The Literal Rule
Words should be given their ordinary, dictionary meaning, with no exceptions. Lord Esher stated in R v Judge of the City of London Court (1892) that this should be done even if it leads to a 'manifest absurdity'. Judges who follow this rule, only apply the law and do not try to interpret the law. Advantages
Provides the will of parliament
Maintains the separation of powers
Defeats parliaments intentions
- Whiteley v Chappell (1868).
Defendant charged under a section which made it an offence to 'impersonate any person entitled to vote'. The person the defendant was pretending to be was dead, so the defendant was found not guilty; because taking it literally, a person who is no longer alive is not entitled to vote. This was an absurd result.
- London & North Eastern Railway Co v Berriman (1946).
Railway worker killed while doing maintenance work on train tracks. His widow tried to claim compensation because there had not been a look-out man provided by the company; Fatal Accidents Act stated a look-out man should be provided if the worker was 'relaying or repairing' the tracks. Taking it literally, 'maintaining' was not the same as 'relaying or repairing', so Mrs Berriman's claim failed.
Fisher v Bell 
A shopkeeper displayed a flick-knife in his window. The Restriction of Offensive Weapons Act 1959 made it an offence to offer such a knife for sale. The defendant argued that a display of anything in a show window is simply an offer to treat and this means that, under contract law, it is the customer who makes the offer to buy the knife.
Cheeseman v DPP (1990)
Members of the public had complained about incidents of this sort. Police Officers were stationed in a public toilet to catch the offenders. They arrested someone who had exposed himself and charged him under S.28 of the Town & Country Planning Act 1847 for the offence of 'wilfully and indecently exposing the person in a street to the annoyance of passengers'. The Court held that the offence was not proved as the evidence came from Police Offciers who were on duty rather than present "as passengers" as required by the Act. The requirement that the people annoyed by the act had to be "passengers" was interpreted literally.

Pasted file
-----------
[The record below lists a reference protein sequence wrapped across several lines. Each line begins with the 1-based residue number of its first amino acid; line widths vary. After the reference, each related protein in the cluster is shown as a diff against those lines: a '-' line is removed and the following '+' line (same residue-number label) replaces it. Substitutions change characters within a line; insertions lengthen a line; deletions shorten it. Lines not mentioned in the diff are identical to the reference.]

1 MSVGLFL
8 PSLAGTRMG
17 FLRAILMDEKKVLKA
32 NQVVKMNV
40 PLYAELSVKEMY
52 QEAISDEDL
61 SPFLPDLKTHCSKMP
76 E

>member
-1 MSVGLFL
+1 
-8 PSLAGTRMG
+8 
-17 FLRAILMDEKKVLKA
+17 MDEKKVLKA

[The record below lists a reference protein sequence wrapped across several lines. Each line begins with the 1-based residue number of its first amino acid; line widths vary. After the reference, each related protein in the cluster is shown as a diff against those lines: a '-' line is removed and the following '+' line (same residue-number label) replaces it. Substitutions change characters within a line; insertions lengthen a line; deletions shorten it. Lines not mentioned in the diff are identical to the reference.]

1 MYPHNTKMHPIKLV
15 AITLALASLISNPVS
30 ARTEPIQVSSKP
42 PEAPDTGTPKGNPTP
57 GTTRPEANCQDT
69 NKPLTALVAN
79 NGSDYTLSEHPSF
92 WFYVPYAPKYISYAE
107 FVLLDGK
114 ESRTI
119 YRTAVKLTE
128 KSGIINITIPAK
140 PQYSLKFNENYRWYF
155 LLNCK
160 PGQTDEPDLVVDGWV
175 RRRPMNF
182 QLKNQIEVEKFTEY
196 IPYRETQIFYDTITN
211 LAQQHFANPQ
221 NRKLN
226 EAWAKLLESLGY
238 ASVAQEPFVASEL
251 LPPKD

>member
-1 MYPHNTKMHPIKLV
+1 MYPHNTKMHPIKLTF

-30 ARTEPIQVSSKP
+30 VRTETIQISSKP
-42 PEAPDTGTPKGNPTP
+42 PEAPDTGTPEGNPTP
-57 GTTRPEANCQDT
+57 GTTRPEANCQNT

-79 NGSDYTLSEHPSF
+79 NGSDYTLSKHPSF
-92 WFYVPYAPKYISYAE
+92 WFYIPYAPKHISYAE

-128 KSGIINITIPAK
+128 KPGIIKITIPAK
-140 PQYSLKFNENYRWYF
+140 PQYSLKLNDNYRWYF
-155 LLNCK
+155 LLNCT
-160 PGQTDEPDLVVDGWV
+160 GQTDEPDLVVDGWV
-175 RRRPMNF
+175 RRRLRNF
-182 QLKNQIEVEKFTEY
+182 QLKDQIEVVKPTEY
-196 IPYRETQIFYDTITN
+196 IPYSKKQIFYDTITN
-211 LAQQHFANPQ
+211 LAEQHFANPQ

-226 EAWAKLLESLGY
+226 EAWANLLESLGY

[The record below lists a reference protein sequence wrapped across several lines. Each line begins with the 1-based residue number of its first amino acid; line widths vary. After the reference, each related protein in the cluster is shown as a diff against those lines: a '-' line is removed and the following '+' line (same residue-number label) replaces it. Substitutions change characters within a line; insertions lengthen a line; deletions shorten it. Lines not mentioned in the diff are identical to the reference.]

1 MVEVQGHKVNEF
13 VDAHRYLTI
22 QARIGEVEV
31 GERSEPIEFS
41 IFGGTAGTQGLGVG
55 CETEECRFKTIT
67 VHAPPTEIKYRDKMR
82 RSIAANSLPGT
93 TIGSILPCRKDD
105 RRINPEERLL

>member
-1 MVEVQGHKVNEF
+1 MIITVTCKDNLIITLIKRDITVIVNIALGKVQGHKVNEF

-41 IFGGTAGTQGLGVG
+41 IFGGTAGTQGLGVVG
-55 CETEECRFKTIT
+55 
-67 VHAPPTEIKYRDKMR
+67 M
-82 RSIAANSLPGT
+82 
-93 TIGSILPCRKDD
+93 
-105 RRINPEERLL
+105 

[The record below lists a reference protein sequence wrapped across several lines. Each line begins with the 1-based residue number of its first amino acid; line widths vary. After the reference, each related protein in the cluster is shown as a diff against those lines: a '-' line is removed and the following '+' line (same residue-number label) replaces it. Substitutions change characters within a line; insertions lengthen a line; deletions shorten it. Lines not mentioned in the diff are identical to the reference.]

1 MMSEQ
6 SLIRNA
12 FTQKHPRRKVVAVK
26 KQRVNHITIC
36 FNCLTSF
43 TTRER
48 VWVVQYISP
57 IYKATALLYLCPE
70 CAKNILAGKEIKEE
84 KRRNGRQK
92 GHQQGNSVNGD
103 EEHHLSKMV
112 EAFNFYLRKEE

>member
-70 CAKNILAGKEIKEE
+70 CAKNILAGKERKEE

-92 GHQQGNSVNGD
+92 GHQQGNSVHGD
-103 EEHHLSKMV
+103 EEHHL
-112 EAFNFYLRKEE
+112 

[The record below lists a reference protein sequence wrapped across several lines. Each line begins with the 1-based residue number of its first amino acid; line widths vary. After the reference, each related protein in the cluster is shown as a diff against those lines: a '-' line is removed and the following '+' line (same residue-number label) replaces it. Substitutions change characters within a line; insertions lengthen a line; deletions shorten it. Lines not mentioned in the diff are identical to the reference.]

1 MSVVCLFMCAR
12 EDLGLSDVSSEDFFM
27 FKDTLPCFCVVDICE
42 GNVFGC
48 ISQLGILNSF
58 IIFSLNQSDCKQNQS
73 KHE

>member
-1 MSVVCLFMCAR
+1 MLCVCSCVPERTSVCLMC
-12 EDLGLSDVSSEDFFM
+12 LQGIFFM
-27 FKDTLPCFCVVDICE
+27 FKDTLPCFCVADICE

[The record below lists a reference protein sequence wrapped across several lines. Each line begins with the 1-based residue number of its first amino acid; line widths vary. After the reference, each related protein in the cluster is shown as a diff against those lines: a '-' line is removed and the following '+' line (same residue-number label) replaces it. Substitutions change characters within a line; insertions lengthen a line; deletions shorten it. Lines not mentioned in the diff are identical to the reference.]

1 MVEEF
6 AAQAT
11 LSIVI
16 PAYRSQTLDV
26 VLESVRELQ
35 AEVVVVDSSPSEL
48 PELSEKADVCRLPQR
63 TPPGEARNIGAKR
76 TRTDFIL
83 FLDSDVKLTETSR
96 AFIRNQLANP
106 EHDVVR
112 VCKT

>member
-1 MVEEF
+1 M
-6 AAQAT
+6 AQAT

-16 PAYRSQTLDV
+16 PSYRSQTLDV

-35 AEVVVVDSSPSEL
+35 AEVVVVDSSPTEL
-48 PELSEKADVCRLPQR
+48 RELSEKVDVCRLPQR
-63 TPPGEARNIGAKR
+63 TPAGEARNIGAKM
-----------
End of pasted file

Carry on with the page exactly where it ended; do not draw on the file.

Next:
[Cutter v Eagle Star Insurance] 1998
If the wording of a statute is clear, the Law can be applied literally for example in the case of Cutter v Eagle Star Insurance Co Ltd (1998), whether an insurance company was liable to a person injured in a car park, the House of Lords found that the relevant Act specificied a ‘road’ and not a ‘car park’ theresore no compensation had to be paid by the company.
[R v Bentham] 2005
In the case of R v Bentham (2005), the House of Lords had to interpret the Firearms Act 1968 to determine whether a man, who during a robbery, had used is fingers beneath his jacket pretending he had a gun, should be convicted of possession of an imitation firearm.
When Lord Bingham looked closely at the precise wording of the statute – ‘anything which has the appearance of a firearm… whether or not it is capable of discharging any shot, bullet or other missile’ – he stated that Parliament had clearly intended to legislate about ‘imitation firearms’, not to create an offence of falsely pretending to have a firearm. Additionally, ‘possession’ of something requires it to be seperate to the body and a ‘thing’ could not possibly refer to a part of the body since a ‘thing’
[R v Allen] 1872
Allen was accused of bigamy (marrying a person while you are still married to someone else) under s.57 of the Offences against the Person Act 1861. The statute states 'whosoever being married shall marry any other person during the lifetime of the former husband or wife is guilty of an offence'. The law seemed to suggest that he could not marry as he...
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